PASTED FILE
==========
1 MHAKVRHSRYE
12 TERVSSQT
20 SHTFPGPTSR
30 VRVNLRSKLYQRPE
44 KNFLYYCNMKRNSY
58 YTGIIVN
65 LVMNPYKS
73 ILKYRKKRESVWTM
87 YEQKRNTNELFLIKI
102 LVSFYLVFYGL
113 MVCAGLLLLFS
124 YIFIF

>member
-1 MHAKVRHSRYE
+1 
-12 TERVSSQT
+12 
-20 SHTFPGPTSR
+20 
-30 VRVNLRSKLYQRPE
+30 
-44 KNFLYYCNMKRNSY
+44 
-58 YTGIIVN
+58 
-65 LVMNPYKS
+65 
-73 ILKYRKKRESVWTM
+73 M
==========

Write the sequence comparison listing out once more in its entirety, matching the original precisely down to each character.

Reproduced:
1 MHAKVRHSRYE
12 TERVSSQT
20 SHTFPGPTSR
30 VRVNLRSKLYQRPE
44 KNFLYYCNMKRNSY
58 YTGIIVN
65 LVMNPYKS
73 ILKYRKKRESVWTM
87 YEQKRNTNELFLIKI
102 LVSFYLVFYGL
113 MVCAGLLLLFS
124 YIFIF

>member
-1 MHAKVRHSRYE
+1 
-12 TERVSSQT
+12 
-20 SHTFPGPTSR
+20 
-30 VRVNLRSKLYQRPE
+30 
-44 KNFLYYCNMKRNSY
+44 
-58 YTGIIVN
+58 
-65 LVMNPYKS
+65 
-73 ILKYRKKRESVWTM
+73 M